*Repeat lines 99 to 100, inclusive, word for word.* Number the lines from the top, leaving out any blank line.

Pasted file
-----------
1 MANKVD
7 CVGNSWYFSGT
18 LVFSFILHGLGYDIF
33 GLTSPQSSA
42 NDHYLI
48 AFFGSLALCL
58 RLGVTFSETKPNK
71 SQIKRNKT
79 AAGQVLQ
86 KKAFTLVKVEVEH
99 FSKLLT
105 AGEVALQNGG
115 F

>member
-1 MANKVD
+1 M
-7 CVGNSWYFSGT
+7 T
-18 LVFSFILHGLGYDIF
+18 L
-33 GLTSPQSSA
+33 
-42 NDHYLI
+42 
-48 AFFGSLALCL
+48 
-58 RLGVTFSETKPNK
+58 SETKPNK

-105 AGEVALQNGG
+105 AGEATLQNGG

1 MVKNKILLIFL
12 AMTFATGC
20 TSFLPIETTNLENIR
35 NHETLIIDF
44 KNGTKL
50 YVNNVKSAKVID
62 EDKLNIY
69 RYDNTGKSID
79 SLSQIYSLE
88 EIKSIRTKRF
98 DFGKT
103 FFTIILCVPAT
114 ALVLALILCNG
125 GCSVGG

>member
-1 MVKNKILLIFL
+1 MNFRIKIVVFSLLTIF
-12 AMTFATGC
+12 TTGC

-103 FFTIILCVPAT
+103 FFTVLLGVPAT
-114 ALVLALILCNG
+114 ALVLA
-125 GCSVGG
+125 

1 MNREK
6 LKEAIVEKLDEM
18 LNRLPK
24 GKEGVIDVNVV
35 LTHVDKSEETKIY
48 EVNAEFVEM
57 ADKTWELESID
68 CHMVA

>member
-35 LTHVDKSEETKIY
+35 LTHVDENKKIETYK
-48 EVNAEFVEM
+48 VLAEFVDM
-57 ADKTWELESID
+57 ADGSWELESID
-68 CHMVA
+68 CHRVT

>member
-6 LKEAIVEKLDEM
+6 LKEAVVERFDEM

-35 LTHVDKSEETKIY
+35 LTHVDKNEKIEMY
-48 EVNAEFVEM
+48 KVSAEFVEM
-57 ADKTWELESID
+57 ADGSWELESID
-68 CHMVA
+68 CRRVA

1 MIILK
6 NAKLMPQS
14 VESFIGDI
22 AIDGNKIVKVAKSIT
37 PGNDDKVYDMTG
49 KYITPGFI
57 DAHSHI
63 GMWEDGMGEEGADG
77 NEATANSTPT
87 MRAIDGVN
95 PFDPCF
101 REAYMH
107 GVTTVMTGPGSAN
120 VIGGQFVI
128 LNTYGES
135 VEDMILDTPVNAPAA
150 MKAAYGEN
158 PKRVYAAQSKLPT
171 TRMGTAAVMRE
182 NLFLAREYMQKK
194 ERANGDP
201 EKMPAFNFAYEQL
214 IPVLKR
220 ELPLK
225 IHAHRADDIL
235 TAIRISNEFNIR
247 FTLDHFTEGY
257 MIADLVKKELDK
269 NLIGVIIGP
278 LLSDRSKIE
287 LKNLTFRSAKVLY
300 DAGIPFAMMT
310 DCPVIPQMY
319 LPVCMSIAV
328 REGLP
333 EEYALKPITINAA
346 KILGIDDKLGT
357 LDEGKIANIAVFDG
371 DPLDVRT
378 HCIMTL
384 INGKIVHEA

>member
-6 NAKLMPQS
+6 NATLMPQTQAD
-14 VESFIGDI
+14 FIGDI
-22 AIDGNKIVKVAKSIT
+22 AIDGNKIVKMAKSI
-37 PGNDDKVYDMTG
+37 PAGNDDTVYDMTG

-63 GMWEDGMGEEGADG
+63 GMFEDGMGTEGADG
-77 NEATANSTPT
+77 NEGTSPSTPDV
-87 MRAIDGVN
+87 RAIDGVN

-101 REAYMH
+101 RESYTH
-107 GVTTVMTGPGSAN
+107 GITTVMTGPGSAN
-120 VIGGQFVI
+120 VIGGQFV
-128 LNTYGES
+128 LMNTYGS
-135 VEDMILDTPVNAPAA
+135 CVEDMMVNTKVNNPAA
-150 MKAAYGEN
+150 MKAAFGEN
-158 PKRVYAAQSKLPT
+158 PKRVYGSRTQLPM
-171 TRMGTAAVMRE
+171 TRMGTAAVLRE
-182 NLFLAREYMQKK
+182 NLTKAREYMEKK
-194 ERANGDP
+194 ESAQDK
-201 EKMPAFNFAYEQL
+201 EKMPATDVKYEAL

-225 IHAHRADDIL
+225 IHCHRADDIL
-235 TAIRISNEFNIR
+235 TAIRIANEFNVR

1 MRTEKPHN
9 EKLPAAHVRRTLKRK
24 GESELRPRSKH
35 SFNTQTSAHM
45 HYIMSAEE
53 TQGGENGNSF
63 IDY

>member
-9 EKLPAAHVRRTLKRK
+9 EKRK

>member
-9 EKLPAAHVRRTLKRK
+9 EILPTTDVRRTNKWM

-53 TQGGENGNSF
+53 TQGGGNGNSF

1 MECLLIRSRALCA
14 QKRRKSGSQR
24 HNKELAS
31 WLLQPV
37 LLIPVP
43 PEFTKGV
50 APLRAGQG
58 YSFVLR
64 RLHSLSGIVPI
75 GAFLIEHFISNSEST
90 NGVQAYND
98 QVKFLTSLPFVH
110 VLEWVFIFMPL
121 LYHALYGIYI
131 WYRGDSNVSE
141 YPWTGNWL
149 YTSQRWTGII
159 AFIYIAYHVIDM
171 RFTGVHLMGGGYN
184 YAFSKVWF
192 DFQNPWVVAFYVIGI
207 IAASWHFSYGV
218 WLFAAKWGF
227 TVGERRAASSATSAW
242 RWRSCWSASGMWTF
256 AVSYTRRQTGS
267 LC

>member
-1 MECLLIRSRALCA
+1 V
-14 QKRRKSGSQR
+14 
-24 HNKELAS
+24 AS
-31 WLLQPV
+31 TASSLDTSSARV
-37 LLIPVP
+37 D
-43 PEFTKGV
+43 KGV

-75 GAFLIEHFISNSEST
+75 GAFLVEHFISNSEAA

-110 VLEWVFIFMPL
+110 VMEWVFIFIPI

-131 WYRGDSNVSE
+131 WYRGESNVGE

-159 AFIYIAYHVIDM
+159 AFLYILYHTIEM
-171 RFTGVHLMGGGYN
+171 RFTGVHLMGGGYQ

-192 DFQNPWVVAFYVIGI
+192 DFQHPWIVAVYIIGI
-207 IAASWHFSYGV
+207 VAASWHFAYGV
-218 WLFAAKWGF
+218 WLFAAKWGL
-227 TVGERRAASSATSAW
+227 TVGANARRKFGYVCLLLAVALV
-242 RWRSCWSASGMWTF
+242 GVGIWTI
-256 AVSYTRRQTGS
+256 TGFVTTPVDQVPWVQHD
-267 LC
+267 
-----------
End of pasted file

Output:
135 VEDMILDTPVNAPAA
150 MKAAYGEN